Enzyme-Linked Immunosorbent Assay for PF4 Detection

The ZYMUTEST PF4 assay is a sandwich ELISA designed with affinity-purified rabbit polyclonal antibodies specific for human PF4 (HYPHEN BioMed, Neuville-sur-Oise, France). The procedure was conducted according to manufacturer's instructions (HYPHEN BioMed) to evaluate PF4 content in the PF4-heparin complexes prepared for this study. In brief, the PF4-heparin complexes (1 mg/mL) were diluted 1:1000 for a

standards. Pictures were taken with the Kodak GL 1500 imaging system (Kodak, Rochester, New York).

Size Exclusion Fast Performance Liquid Chromatography Analysis

Size exclusion fast performance liquid chromatography analysis of PF4 and PF4-heparin complexes was performed using a TSK 3000 SW column (30 cm height, 7.5 mm diameter, particle size 10 mm) from TOSO HAAS (Stuttgart, Germany) and an Amersham-Pharmacia FPLC system (GE Healthcare, Pittsburg, Pennsylvania). Analyses were performed in 0.15 or 0.75 mol/L NaCl in a 1% glycine buffer at pH 7.5.

Statistical Analysis

All statistical analyses and graphics were prepared using GraphPad InStat version 4.00 (GraphPad Software Inc, San Diego, California). One-way analysis of variance (ANOVA) and Bonferroni posttest analyses were employed to determine statistical significance; P values < .05 were considered statistically significant.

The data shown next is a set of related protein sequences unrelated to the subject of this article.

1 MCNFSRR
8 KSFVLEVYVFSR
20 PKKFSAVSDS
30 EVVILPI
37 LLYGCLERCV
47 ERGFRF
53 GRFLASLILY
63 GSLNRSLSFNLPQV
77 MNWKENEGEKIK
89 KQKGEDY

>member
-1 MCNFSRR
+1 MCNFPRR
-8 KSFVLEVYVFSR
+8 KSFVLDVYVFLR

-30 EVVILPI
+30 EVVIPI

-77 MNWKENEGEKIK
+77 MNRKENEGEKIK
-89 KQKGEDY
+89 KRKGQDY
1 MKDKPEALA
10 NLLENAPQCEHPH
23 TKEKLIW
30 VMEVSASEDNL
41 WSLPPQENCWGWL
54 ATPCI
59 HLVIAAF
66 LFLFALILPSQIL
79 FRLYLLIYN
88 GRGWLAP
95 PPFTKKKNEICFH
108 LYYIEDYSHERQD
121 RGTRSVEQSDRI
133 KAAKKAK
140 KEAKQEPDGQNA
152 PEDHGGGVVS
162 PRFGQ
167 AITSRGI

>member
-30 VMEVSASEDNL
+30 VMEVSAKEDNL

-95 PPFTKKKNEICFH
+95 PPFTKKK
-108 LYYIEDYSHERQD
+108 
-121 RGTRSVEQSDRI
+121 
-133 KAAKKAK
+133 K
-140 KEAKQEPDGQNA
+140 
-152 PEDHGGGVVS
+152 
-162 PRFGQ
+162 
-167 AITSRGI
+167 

Figure 1. Heparins alone are not immunogenic in assay cultures. MIMIC1 PTE (lower graph) and total PBMC (upper graph) cultures were treated with 10 mg/mL heparins (Lot I) or LPS/R848 for48 hours and 24 hours, respectively. Thereafter, the cells were harvested and evaluated for their expression of CD86, CD25, CDI4, and HLA-DR by flow cytometry. The plotted values represent the mean + SD for 10 donors; each experiment was repeated twice. Ag indicates antigen; APC, antigen-presenting cell; MIMIC-PTE, Modular IMmune |n vitro Construct system-peripheral tissue equivalent; PBMC, peripheral blood mononuclear cells; SD, standard deviation; LPS+R848, 100 ng/ mL of TLR4 agonist (LPS): lipopolysaccharide plus 10 mg/mL of the TLR7/8 agonist R848.